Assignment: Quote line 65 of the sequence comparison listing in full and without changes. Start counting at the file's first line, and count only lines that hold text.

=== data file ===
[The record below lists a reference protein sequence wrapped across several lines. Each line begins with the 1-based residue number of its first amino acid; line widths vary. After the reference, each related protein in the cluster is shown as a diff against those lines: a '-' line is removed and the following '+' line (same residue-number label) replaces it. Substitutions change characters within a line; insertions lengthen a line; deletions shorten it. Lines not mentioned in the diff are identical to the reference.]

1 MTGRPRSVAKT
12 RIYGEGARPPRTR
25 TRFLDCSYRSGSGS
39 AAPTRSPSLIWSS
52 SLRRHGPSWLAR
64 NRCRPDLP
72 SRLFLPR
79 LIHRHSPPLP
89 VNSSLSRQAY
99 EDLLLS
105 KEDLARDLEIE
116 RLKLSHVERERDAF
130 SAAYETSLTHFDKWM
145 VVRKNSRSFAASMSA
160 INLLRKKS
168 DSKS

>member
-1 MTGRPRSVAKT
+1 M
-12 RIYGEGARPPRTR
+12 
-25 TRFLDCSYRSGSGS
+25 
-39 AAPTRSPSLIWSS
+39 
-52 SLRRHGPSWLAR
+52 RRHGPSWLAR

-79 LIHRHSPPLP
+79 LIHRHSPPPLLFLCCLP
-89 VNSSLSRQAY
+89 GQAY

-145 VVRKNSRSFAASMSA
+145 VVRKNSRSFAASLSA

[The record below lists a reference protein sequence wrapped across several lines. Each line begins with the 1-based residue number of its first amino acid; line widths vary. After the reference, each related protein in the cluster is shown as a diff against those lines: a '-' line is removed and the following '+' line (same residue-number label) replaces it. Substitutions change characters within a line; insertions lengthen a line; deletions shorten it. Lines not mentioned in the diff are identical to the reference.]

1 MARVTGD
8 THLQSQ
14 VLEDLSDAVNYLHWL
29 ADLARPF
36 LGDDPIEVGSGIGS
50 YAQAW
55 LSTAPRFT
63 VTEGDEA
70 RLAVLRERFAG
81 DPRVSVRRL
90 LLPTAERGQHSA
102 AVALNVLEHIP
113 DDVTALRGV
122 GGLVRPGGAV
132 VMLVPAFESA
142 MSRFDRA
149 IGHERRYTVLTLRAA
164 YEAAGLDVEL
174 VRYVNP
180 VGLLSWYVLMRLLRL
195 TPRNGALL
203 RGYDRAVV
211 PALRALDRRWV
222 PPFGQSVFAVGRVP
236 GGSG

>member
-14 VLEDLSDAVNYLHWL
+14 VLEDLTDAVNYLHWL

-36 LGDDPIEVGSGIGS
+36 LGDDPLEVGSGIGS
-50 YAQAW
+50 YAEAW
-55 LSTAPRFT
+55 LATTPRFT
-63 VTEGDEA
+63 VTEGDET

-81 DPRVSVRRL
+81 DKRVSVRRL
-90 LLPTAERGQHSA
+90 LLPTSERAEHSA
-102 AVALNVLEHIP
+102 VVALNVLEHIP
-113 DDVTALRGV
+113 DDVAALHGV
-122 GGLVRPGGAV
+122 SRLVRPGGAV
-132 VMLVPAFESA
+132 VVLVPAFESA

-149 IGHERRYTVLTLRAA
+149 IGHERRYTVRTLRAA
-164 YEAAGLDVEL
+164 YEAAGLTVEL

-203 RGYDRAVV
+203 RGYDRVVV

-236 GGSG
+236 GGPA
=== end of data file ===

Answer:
+36 LGDDPLEVGSGIGS